Should all major Asian Countries join hand to form an Asian Union?

Posted in Group Discussion (GD) Topics with Answers, Total Reads: 1471
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6 people are having a discussion on the topic (Mark, George, Monica, Jessica, Sarah, Antony)


Category: International

 

Group Discussion Starts


Antony: Good Morning friends, topic for group discussion for us today is should all major Asian Countries join hand to form an Asian Union? So, to start with, what exactly a union is- It is a collaboration of a group of people or associations, who come together for a common interest.


Mark: Yeah, similarly, Countries come together and form Unions, which actually is not a new thing. There are a lot of unions, from mighty European Union to SAARC, the G-8 etc.


Antony: And something similar actually happened in Asia in 2002. That time, Asian Cooperation Dialogue was formed, which was seen as a precursor of Asian Union.


Sarah: Biggest of them, European Union, is a big success in front of us already. EU was successful because of the similar cultural, economic and social background of the

member countries.


George: I agree that European Union became a big success, however, unlike Europe countries in Asia have significant political differences


Monica: Not just that, border conflicts such as India-China; India-Pakistan, Japan-China makes countries distrusting towards each other.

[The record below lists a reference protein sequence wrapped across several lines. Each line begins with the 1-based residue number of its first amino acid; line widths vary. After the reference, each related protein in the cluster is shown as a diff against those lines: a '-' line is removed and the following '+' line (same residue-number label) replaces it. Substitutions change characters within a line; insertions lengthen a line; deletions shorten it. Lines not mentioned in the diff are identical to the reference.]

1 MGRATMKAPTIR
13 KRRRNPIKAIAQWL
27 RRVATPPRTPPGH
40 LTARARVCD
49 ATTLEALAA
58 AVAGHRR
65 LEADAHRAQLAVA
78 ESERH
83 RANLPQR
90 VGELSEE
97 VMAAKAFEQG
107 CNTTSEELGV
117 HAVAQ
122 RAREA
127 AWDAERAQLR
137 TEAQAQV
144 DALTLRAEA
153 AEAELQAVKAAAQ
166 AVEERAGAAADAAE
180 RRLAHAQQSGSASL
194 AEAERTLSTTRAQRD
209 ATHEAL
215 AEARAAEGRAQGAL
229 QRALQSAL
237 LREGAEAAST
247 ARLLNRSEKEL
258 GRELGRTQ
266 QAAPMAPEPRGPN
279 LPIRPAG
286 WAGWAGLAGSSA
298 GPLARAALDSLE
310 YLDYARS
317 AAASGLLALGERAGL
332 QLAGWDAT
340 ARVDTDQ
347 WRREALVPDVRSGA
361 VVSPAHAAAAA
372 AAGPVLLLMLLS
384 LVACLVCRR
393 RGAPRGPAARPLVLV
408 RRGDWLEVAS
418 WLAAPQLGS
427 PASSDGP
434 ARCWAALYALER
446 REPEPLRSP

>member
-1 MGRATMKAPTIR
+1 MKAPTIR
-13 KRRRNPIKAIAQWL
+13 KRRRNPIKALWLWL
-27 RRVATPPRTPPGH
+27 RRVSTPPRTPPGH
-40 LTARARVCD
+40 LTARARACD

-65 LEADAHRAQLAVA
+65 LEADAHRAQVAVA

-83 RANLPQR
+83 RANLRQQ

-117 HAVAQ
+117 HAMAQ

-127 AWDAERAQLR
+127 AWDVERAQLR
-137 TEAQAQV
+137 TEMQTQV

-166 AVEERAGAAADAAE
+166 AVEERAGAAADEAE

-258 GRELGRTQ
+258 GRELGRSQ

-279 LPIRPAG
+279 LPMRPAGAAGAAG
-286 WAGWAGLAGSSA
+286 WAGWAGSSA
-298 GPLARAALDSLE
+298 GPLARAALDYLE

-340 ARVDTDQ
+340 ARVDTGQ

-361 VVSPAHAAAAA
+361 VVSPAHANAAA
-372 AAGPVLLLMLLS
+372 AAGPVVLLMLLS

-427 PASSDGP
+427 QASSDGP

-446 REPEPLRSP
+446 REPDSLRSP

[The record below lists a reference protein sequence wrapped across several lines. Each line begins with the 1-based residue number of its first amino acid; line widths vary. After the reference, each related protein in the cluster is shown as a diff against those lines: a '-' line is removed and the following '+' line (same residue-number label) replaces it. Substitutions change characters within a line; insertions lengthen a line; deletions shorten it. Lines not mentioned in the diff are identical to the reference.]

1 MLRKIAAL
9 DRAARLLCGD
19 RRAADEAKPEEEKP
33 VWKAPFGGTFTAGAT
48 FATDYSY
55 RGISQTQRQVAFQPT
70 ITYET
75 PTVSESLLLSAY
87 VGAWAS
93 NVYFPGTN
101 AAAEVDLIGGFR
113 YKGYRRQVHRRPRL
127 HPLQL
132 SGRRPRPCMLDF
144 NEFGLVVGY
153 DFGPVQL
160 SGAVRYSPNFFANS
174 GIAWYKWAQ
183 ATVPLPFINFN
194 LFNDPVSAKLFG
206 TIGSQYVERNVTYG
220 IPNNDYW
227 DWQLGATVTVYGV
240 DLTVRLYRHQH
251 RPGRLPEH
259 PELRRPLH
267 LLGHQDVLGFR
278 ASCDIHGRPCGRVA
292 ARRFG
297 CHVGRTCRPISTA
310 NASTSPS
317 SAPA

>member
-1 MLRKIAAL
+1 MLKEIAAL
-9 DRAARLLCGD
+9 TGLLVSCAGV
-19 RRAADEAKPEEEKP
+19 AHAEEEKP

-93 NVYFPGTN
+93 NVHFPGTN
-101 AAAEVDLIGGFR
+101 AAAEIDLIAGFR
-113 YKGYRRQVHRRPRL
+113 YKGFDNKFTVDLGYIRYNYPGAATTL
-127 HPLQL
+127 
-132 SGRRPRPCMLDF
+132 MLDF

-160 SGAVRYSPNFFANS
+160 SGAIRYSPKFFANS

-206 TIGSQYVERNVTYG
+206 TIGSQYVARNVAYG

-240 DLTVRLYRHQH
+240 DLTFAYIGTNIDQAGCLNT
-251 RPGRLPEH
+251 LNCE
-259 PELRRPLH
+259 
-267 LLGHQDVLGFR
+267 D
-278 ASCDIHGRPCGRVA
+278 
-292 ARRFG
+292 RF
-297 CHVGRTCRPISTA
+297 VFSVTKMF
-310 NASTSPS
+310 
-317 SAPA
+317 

Jessica: To add to that, many Asian countries are still struggling to get even democratic government which is prerequisite for union as European Union.


Sarah: Asian Union is actually an idea, which was proposed to combine the countries in present Asia, and form a huge group on the lines of EU. For sure, it is true that European Union has changed the future of the European countries. Along with that the perspective of the world has also changed.


Mark: Yeah, if we have a look at EU started out from a common currency, Euro. Euro first was established among a few countries, which in totality led to EU. Many people have argued that at least a currency union is pretty much possible in Asia as well.


Antony: If we go a little bit more into the possibilities side, McKinnon in 1960s argued that, for a currency union to be successful, member countries have to have large tradable sectors, which many countries in Asia, including India, China, ASEAN countries does have.

image:pixabay

George: That all is right, however, just there are much more negatives or hurdles in forming a union. Biggest barrier is countries as china; japan and India who are trying to establish their dominance in economic and political arena


Jessica: Along with that another major challenge is of uniting Asian countries and forming a union is of the mammoth sized population. If only population of China and India is considered, it crosses 2.7 Billion mark, let alone the other countries


Monica: Another problem is of different nations having different languages, which actually would create a difficult situation for them to narrow down to a common language, which could be used for trade etc.